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Week 2 (Chapter 3 & 4) 2
Once Kurt is finally able to leave the mall, what torts, if any, might Steven be liable
for against Kurt? What defenses might Steven have against any such torts?
Answer 2.
The torts that this question raises are the following: (a) assault, (b) battery, and (c)
false imprisonment. All of these are intentional torts, which means that for there to
be a tort, the defendant needs to have intended particular consequences, even if
they did not mean any particular harm. Such intention which appears to be the case
on these facts, as Steven deliberately tackled Kurt and deliberately retained Kurt in
his office. The defences to these torts that are suggested by these facts are (y) legal
authority and (z) necessity.
To answer this question properly, you therefore need to (a) identify one or all of
these specific torts, (b) explain why you think that Kurt might have a valid claim (or
not) for any of them, and (c) discuss whether Steven may successfully raise any
defences to these torts. .
The key issues that can be discussed in respect of these torts are as follows:
Assault: the tort of assault requires a reasonable belief of imminent bodily
contact. Importantly, this tort does not require any actual bodily contact.
Hence, in order for Kurt to be successful with this tort, he would have to
show that he was aware of the possibility of imminent bodily contact. So, for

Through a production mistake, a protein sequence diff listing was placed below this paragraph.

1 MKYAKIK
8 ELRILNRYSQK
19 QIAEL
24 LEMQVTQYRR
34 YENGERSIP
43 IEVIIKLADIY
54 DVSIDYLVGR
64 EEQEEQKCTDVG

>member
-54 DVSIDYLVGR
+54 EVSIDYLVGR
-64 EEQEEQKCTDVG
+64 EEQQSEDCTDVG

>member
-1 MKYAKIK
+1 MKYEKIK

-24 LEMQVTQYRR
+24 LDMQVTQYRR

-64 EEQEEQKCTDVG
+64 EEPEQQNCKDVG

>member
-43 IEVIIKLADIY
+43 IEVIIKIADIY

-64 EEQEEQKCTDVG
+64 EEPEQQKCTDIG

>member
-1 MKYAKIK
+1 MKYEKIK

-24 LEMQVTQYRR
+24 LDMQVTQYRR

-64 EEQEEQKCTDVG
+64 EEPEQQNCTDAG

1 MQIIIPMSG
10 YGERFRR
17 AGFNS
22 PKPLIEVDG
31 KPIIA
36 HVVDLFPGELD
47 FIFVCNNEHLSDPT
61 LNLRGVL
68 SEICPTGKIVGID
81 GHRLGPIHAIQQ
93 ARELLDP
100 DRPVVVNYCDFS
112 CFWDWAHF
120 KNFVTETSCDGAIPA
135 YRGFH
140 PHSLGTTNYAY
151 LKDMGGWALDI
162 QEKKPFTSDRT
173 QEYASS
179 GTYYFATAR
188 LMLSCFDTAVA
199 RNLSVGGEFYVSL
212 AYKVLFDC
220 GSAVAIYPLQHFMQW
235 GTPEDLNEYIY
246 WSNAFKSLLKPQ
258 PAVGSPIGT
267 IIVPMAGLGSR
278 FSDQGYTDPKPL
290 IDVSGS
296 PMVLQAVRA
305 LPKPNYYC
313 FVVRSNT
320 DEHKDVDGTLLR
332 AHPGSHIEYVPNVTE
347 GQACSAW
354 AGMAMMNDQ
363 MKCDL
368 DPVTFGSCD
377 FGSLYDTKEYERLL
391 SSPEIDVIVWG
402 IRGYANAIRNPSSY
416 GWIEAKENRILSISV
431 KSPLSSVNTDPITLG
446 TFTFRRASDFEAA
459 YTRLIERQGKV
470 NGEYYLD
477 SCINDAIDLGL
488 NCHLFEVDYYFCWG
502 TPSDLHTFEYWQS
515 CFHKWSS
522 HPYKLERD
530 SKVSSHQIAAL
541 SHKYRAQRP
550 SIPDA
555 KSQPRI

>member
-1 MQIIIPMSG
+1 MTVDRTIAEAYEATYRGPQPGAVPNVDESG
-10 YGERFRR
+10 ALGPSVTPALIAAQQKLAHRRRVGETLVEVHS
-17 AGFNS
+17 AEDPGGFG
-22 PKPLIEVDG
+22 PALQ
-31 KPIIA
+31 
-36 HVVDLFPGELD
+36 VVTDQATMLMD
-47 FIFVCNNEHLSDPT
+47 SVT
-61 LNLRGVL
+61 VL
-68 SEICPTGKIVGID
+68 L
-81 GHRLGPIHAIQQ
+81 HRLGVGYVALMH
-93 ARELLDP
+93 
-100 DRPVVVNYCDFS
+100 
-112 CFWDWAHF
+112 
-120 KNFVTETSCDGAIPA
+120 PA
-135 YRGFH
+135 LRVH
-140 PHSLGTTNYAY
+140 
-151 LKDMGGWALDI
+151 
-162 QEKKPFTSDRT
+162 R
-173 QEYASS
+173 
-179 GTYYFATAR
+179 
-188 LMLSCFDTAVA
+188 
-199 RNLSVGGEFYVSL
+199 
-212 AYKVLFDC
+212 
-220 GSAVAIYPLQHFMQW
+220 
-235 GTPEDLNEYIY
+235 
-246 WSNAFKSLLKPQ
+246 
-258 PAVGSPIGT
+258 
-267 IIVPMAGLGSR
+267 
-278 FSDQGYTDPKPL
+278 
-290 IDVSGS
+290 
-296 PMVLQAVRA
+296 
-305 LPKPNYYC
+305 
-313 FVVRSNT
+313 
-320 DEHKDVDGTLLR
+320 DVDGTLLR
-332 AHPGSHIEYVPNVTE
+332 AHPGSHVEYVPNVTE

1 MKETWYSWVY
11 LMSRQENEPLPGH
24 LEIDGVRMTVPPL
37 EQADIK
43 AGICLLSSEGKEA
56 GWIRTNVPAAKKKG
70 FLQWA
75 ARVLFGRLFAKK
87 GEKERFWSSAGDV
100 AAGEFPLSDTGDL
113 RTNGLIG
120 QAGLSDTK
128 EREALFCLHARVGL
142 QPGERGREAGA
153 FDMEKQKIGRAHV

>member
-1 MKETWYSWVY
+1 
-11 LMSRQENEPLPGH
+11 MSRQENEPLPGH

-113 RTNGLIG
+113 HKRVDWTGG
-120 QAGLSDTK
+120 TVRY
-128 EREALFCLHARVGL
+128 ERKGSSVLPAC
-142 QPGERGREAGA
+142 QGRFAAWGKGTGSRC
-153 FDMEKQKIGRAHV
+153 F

example, if he was looking straight at Steven and saw him jumping towards
him, it would be reasonable for Kurt to believe that Steven was about to
make bodily contact with him,. If, however, Kurt has his back turned away
from Steven and Steven jumped him from behind, such that Kurt was not
aware of the possibility of the bodily contact until he was hit, this would be a
difficult tort to prove.
Battery: this is arguably the the most obvious tort here, as it requires
offensive bodily contact. On these facts there was clearly bodily contact due
to the tackle. This bodily contact can reasonably be considered to be
offensive as such bodily contact is not ordinary course inoffensive daily
contact (e.g. brushing up against someone in an elevator) and is the type of
bodily contact that society frowns upon.
False imprisonment: this tort occurs when there is unjustified confinement
within fixed area. Such confinement can be either physical or psychological:
in this case, Kurt was physically confined in Steven’s office by Steven locking
the door. And it is that office that constitutes the fixed area required for the
tort. As to whether such confinement was unjustified. That is likely the case